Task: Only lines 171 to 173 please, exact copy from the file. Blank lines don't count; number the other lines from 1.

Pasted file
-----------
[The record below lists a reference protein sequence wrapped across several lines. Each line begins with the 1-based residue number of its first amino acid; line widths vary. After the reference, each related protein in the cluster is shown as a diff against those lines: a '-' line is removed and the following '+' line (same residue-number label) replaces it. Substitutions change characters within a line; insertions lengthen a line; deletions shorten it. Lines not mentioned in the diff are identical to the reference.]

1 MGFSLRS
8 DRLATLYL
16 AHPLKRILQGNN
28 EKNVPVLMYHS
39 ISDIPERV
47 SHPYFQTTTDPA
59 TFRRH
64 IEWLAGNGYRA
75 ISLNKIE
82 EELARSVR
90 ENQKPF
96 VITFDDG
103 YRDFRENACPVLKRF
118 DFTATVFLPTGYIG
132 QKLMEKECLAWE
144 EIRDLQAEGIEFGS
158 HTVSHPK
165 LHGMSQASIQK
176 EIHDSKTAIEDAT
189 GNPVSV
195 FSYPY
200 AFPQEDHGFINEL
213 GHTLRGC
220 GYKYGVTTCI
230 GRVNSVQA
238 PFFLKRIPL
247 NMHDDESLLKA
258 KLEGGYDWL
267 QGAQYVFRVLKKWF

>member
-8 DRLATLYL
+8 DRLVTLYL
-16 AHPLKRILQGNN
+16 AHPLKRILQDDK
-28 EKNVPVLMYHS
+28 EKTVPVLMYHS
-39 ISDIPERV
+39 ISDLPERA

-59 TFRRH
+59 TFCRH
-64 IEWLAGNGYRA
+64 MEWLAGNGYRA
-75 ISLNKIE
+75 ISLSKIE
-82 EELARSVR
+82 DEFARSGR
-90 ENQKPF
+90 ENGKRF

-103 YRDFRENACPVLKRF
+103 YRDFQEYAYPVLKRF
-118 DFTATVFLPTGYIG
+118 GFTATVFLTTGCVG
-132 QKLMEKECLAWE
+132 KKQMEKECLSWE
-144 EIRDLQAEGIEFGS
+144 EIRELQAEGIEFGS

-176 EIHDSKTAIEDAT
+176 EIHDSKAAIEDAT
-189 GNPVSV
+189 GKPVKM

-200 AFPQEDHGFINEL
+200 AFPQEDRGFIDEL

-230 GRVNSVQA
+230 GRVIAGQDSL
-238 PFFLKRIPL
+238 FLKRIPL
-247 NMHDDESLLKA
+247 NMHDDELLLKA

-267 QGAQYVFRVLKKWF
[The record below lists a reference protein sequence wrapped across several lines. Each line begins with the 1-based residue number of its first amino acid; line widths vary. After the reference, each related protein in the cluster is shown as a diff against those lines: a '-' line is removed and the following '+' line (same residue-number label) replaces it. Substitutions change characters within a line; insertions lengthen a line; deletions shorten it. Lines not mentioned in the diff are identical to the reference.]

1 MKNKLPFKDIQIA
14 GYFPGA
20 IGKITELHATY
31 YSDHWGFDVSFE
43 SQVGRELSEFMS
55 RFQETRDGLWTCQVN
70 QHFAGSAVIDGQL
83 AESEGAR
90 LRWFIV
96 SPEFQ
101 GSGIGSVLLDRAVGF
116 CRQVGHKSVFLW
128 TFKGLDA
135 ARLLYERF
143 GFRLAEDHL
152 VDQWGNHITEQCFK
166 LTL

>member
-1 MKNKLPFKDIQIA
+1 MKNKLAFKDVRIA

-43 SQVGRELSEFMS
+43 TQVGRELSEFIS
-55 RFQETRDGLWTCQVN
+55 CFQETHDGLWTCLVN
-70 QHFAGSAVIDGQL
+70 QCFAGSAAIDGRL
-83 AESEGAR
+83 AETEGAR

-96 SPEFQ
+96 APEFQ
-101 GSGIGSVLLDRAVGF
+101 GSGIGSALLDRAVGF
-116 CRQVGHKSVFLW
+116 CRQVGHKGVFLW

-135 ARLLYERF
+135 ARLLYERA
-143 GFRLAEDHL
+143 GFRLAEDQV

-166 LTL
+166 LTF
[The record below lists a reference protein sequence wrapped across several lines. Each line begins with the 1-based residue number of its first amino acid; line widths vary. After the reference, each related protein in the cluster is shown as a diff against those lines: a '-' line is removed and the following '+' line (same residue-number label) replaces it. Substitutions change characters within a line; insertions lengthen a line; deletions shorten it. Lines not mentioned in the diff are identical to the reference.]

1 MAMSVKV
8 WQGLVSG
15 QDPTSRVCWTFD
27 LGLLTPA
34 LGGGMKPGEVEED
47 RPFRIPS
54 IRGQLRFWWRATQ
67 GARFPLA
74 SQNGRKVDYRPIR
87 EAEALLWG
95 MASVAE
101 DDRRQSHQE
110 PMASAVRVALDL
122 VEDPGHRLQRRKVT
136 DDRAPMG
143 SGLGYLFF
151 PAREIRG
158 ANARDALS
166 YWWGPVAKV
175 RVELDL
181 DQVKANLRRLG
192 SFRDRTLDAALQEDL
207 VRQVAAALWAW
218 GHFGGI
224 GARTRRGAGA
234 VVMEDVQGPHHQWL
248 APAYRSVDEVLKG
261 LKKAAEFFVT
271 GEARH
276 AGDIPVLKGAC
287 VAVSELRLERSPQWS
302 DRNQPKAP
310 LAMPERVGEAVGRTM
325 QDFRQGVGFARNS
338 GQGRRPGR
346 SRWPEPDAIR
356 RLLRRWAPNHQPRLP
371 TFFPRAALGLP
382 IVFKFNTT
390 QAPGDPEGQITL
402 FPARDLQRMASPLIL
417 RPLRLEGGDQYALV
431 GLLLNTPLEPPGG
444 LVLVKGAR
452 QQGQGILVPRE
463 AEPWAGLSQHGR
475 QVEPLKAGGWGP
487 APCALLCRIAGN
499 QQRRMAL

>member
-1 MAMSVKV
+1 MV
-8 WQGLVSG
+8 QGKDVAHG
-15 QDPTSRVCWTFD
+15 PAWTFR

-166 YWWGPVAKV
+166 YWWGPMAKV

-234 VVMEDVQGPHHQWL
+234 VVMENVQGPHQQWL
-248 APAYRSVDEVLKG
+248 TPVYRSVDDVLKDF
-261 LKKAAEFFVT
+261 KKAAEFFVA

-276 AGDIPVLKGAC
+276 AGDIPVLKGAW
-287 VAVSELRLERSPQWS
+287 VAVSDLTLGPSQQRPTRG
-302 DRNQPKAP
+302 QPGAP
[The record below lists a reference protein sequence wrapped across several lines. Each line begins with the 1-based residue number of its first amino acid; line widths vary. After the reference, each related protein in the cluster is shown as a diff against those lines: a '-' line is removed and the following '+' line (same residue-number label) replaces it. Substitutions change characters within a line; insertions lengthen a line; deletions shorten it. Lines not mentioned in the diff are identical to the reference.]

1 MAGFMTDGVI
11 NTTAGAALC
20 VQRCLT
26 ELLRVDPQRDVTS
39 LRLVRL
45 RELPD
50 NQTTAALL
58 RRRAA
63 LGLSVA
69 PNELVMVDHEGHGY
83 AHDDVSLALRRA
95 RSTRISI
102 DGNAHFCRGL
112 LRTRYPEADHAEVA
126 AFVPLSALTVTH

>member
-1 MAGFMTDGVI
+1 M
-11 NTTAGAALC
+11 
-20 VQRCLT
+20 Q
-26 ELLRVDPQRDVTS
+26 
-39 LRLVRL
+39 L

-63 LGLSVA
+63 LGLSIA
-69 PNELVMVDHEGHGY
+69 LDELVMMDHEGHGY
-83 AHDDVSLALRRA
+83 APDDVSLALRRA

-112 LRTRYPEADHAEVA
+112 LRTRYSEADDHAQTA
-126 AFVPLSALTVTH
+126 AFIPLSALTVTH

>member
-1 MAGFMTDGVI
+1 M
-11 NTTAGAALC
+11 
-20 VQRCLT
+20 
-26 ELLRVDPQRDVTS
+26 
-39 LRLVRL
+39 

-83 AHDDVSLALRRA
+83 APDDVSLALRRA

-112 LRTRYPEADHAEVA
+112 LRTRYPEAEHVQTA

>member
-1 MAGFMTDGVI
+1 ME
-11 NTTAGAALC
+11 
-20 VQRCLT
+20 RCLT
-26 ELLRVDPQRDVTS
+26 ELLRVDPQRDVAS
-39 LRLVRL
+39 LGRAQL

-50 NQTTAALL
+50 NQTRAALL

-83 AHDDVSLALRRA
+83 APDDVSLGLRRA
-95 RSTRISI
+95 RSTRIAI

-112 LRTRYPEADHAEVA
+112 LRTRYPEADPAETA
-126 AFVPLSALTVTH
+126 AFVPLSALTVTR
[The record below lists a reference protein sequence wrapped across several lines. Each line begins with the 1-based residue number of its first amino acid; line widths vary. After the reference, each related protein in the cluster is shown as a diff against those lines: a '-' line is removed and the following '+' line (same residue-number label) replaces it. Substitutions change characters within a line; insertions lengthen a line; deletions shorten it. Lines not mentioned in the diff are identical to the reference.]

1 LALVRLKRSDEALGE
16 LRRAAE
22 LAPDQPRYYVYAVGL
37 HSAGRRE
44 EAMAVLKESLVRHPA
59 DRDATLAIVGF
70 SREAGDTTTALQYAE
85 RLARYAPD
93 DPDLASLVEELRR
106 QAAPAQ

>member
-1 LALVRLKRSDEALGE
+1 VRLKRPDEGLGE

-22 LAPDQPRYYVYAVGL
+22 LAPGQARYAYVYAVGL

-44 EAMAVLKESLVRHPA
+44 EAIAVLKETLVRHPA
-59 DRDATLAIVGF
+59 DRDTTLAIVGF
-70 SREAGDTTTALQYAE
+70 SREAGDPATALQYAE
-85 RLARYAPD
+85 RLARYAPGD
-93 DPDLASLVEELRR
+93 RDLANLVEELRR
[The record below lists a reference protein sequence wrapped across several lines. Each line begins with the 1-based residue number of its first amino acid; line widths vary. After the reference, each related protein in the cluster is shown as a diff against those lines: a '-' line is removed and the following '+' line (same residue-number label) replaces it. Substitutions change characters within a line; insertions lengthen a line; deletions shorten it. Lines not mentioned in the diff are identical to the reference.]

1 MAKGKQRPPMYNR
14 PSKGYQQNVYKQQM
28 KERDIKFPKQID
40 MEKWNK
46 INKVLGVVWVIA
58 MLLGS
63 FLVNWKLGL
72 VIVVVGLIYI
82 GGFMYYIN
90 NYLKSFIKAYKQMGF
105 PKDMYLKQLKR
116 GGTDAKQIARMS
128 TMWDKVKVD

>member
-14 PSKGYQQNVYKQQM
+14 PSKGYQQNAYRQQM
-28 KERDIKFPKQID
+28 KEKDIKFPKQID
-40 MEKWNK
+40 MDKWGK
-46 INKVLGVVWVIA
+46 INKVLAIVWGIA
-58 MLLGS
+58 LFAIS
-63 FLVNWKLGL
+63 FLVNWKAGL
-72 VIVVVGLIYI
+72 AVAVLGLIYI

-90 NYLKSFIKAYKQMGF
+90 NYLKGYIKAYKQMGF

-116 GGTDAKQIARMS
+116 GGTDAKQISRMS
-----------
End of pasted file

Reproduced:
-234 VVMEDVQGPHHQWL
+234 VVMENVQGPHQQWL
-248 APAYRSVDEVLKG